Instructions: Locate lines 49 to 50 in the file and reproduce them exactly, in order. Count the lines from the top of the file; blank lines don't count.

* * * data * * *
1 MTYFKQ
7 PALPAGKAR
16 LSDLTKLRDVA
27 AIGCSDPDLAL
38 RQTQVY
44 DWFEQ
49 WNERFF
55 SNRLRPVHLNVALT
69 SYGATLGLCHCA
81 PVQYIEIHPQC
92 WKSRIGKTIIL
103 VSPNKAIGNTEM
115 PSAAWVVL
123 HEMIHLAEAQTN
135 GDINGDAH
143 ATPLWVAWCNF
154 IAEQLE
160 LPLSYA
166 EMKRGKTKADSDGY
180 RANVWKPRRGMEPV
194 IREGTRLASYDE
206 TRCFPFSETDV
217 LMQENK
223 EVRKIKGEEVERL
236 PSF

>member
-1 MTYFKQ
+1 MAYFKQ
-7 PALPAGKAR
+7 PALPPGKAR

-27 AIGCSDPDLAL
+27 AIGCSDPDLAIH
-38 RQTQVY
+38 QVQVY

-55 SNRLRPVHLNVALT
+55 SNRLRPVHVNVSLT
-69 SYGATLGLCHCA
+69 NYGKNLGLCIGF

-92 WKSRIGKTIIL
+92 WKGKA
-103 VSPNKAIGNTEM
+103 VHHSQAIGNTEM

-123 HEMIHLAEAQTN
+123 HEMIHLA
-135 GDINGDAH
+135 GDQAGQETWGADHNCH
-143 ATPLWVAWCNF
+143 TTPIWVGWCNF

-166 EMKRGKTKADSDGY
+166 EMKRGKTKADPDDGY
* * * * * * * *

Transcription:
-166 EMKRGKTKADSDGY
+166 EMKRGKTKADPDDGY